• Then go to the 2nd person. We feel the effects of 2nd person qualities as their opposite, as though this emotion or trait were directed right back at us. Ask it questions, and speak as it, to yourself.
  • Keep going with this, and try to feel that there is no quality out there, that it belongs to nobody but you! You are that quality.
  • Now you should be able to express this quality with no distance between it and you. It’s now part of your psyche again.

If you can regularly reach this point during your formal work, you’ll find that in everyday life you’ll slowly be able to embody that trait without it being revolting to you. And you should feel a sense of relief and release.

Integrating the Shadow Method 2: Dreams

Now, I have to say that dreams aren’t the best way to reintegrate per se, unless you can lucid dream, but they are an excellent source of intel. They enable you to find your shadows very directly, with a clarity that is difficult to replicate in everyday life.

In my case, as I worked on integrating my anger, I could see my dreams changing in a very specific way, which showed me that my work was effective. As I say in the video below, I recommend you write down your dreams every morning for a month and look for patterns. This shows you the patterns that exist in your shadow self and help bring to light your most powerful unconscious material.

Lucid dreams are a different story. Remember that in dreams you unconsciously act out your shadows, and that in lucid dreams you are aware that you’re dreaming. By extension, in lucid dreams you are consciously acting out your shadows.

My advice is to allow yourself to express them to their fullest. This is quite easy because your everyday defenses are down, and you know you’re dreaming. There are no repercussions.

For example, if you notice you have repressed anger, in lucid dreams you can try expressing that anger. Go to an empty building and start smashing it up. Get into a fight and start laying into someone. Shout at someone you’re angry with in real life. Remember: there are no repercussions!

I’ve found that the more you express them while lucid, the more they’ll start to feel part of you again, and the more you’ll be able to express them in daily life.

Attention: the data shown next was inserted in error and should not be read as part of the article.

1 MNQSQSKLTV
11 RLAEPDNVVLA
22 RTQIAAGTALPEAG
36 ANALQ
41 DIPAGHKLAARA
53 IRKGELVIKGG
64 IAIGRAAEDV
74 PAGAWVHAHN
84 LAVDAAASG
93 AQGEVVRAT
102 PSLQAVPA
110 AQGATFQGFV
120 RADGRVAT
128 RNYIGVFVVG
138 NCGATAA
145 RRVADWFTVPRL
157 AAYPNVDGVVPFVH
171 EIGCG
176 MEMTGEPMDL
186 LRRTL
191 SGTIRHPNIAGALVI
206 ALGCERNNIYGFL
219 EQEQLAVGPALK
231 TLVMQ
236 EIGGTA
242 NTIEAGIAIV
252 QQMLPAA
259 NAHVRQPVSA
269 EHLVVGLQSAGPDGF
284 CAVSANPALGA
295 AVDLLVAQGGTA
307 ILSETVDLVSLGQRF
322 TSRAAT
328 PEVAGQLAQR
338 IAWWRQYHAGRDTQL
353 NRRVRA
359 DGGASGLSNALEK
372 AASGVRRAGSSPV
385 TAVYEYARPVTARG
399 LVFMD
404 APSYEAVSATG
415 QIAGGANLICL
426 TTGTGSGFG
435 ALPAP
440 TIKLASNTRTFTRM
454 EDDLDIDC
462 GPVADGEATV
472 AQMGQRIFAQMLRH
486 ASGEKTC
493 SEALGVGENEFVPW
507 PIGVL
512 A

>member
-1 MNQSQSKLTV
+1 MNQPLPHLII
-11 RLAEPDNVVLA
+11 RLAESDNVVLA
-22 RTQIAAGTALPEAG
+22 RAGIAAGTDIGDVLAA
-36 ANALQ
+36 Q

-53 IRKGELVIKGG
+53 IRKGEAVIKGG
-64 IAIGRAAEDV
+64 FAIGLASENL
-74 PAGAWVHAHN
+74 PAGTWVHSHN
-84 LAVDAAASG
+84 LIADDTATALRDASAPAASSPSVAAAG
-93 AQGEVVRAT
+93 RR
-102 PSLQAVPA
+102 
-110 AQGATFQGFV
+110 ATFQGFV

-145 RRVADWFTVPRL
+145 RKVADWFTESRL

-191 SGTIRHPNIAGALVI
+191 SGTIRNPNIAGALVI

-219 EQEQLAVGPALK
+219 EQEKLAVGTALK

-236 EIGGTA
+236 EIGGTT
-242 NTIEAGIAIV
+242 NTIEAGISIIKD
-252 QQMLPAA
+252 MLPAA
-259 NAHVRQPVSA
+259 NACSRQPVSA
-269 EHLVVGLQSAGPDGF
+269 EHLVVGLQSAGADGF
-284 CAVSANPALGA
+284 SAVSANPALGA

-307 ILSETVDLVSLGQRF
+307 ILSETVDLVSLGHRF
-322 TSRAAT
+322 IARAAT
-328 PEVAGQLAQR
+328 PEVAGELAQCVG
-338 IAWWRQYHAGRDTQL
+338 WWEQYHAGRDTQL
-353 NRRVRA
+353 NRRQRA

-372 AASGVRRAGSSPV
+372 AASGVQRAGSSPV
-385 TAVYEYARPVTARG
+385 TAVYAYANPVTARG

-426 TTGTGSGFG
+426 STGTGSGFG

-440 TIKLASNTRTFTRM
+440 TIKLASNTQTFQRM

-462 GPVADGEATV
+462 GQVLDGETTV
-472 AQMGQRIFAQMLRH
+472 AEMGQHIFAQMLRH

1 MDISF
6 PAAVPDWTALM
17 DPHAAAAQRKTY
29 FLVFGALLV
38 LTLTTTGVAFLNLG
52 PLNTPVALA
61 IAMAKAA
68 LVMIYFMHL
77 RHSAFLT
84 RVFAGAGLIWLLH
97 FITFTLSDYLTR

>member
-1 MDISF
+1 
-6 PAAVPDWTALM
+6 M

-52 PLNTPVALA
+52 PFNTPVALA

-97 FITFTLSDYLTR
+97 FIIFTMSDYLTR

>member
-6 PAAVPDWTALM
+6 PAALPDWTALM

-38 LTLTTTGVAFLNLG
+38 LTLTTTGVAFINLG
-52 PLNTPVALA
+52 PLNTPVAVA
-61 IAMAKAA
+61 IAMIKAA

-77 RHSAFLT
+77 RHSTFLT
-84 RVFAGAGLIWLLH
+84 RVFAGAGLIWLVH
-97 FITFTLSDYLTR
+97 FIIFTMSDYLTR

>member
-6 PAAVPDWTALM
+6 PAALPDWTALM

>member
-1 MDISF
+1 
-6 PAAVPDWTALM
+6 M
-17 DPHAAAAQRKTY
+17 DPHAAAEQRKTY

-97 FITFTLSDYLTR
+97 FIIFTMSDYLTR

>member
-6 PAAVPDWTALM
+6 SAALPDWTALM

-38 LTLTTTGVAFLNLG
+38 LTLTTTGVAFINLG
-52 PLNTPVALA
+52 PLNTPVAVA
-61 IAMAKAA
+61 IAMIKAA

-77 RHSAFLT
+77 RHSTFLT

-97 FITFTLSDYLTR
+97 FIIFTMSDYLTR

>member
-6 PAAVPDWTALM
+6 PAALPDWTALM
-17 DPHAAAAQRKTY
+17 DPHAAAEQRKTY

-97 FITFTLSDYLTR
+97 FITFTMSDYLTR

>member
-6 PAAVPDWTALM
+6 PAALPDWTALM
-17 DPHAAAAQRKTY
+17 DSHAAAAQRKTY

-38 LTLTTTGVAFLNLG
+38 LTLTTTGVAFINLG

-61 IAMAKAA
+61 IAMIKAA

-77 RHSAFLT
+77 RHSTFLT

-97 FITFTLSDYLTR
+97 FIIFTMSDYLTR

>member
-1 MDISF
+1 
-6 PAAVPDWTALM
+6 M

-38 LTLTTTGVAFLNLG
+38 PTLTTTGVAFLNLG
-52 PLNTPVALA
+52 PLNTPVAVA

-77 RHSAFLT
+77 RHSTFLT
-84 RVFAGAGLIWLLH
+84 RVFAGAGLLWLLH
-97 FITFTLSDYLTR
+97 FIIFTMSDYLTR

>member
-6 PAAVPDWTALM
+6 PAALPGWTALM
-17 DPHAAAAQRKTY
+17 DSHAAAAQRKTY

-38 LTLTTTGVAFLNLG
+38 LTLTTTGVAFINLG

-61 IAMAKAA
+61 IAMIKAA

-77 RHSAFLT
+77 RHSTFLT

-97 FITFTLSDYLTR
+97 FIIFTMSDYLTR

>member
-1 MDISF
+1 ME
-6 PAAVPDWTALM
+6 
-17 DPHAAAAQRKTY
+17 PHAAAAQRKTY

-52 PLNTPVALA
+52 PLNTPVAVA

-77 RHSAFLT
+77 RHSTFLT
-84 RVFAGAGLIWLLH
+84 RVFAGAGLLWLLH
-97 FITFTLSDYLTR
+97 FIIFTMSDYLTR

Method 3: See the Persona and Do the Opposite

This method is great for everyday situations, especially when you notice yourself doing the opposite of expressing a shadow trait, or when you feel the symptoms of your shadow traits.

All of our personas hide the opposite trait, which tends to be buried in the subconscious. The persona serves to cover up the shadow and is often inflamed. For example, if we have repressed anger, our persona will be overly nice, sweet, pleasing, and polite. I’m not saying we can’t adopt a mask for our job or social situations, but if this quality is persistent and exaggerated, it’s likely a symptom of repressed anger.

I want you to be very aware of moments when you feel inauthentic. In such moments, it’s likely that this trait is masking the exact opposite, your shadow. You actually feel the opposite way or want to say the exact opposite of what you’re saying, but your behaviour covers it up.

What to do is step into the trait that you aren’t allowing. Express it somehow, in a way that’s not going to cause an issue. Find a balance between the poles of persona and shadow. Start training yourself to be the opposite of who you’ve outwardly been (the persona) so that your hidden, subconscious traits (the shadow) can come out.

Method 4: Psychedelics

For me, I’ve never been so aware of my shadow, and felt so much reintegration, as during my second acid trip. I speak about my experience of this in the video below – check it out!

I sincerely hope these four techniques help you to reintegrate your shadow and feel the freedom and fullness that come from doing so.